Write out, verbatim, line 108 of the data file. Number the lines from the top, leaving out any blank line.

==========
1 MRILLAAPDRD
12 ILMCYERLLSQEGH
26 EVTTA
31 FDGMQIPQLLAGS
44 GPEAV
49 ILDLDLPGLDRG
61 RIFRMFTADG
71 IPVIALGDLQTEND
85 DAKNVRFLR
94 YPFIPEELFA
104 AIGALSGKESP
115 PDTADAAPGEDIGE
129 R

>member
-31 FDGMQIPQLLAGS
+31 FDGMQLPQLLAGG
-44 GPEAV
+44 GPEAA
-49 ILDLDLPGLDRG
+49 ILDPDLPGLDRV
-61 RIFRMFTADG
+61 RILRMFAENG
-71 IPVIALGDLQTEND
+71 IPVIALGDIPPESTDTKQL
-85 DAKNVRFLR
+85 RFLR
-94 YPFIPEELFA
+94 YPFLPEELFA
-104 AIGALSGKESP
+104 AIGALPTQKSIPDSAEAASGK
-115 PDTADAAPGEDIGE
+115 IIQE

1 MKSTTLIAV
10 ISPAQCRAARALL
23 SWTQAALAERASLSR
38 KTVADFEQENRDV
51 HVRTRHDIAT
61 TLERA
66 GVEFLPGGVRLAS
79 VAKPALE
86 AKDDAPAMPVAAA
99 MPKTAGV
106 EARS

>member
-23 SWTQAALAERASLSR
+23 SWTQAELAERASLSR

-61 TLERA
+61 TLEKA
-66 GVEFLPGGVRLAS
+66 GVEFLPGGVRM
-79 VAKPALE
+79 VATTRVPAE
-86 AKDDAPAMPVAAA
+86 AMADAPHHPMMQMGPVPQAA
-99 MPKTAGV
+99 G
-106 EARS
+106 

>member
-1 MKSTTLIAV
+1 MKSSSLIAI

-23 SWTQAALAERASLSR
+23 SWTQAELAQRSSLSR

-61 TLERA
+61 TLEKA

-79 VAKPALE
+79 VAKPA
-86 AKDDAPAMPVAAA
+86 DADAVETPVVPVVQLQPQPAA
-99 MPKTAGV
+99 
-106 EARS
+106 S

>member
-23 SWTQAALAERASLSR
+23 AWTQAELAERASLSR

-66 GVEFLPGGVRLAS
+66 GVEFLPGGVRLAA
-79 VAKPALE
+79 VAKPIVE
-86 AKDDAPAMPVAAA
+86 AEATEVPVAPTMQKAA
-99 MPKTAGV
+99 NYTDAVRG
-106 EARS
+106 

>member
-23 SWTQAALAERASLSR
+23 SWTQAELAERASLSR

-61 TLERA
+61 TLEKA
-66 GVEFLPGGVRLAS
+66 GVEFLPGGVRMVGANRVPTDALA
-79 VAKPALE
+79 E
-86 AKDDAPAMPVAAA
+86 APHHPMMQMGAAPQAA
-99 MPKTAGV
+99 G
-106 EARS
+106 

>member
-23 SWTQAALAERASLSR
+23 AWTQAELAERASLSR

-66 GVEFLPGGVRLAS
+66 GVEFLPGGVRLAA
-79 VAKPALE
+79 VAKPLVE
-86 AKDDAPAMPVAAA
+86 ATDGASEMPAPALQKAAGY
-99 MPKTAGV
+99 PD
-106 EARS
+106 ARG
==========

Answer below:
+79 VAKPLVE